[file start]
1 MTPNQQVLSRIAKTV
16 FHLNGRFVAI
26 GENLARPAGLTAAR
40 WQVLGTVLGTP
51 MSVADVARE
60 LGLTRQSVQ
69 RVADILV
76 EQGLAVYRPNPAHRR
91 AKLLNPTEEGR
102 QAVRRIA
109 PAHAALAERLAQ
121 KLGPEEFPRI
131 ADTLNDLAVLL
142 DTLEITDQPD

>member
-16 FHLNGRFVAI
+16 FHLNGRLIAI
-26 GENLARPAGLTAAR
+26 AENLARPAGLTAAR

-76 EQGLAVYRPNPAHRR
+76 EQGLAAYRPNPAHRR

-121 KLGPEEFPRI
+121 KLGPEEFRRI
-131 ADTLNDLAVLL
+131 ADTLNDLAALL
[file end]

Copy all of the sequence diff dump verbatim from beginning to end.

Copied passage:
1 MTPNQQVLSRIAKTV
16 FHLNGRFVAI
26 GENLARPAGLTAAR
40 WQVLGTVLGTP
51 MSVADVARE
60 LGLTRQSVQ
69 RVADILV
76 EQGLAVYRPNPAHRR
91 AKLLNPTEEGR
102 QAVRRIA
109 PAHAALAERLAQ
121 KLGPEEFPRI
131 ADTLNDLAVLL
142 DTLEITDQPD

>member
-16 FHLNGRFVAI
+16 FHLNGRLIAI
-26 GENLARPAGLTAAR
+26 AENLARPAGLTAAR

-76 EQGLAVYRPNPAHRR
+76 EQGLAAYRPNPAHRR

-121 KLGPEEFPRI
+121 KLGPEEFRRI
-131 ADTLNDLAVLL
+131 ADTLNDLAALL